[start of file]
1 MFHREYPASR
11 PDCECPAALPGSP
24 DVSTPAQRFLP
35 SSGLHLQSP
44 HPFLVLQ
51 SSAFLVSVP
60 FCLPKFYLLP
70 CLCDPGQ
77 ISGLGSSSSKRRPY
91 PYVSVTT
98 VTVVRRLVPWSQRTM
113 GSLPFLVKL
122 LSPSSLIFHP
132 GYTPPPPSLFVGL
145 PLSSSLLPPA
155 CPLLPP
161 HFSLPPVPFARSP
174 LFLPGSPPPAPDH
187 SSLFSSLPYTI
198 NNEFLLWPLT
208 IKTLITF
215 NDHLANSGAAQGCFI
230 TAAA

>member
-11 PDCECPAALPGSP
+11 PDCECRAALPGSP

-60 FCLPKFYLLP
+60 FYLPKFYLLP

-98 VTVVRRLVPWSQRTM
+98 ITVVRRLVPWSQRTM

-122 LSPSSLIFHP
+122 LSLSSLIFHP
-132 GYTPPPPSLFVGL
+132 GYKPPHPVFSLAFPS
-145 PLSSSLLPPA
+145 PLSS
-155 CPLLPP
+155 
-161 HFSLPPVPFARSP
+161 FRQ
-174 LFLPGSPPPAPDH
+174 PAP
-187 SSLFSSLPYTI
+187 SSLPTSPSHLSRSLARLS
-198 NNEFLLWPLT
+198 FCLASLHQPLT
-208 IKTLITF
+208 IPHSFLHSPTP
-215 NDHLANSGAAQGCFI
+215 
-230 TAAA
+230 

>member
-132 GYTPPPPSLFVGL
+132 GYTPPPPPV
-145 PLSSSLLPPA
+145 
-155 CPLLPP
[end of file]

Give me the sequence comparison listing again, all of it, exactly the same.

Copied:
1 MFHREYPASR
11 PDCECPAALPGSP
24 DVSTPAQRFLP
35 SSGLHLQSP
44 HPFLVLQ
51 SSAFLVSVP
60 FCLPKFYLLP
70 CLCDPGQ
77 ISGLGSSSSKRRPY
91 PYVSVTT
98 VTVVRRLVPWSQRTM
113 GSLPFLVKL
122 LSPSSLIFHP
132 GYTPPPPSLFVGL
145 PLSSSLLPPA
155 CPLLPP
161 HFSLPPVPFARSP
174 LFLPGSPPPAPDH
187 SSLFSSLPYTI
198 NNEFLLWPLT
208 IKTLITF
215 NDHLANSGAAQGCFI
230 TAAA

>member
-11 PDCECPAALPGSP
+11 PDCECRAALPGSP

-60 FCLPKFYLLP
+60 FYLPKFYLLP

-98 VTVVRRLVPWSQRTM
+98 ITVVRRLVPWSQRTM

-122 LSPSSLIFHP
+122 LSLSSLIFHP
-132 GYTPPPPSLFVGL
+132 GYKPPHPVFSLAFPS
-145 PLSSSLLPPA
+145 PLSS
-155 CPLLPP
+155 
-161 HFSLPPVPFARSP
+161 FRQ
-174 LFLPGSPPPAPDH
+174 PAP
-187 SSLFSSLPYTI
+187 SSLPTSPSHLSRSLARLS
-198 NNEFLLWPLT
+198 FCLASLHQPLT
-208 IKTLITF
+208 IPHSFLHSPTP
-215 NDHLANSGAAQGCFI
+215 
-230 TAAA
+230 

>member
-132 GYTPPPPSLFVGL
+132 GYTPPPPPV
-145 PLSSSLLPPA
+145 
-155 CPLLPP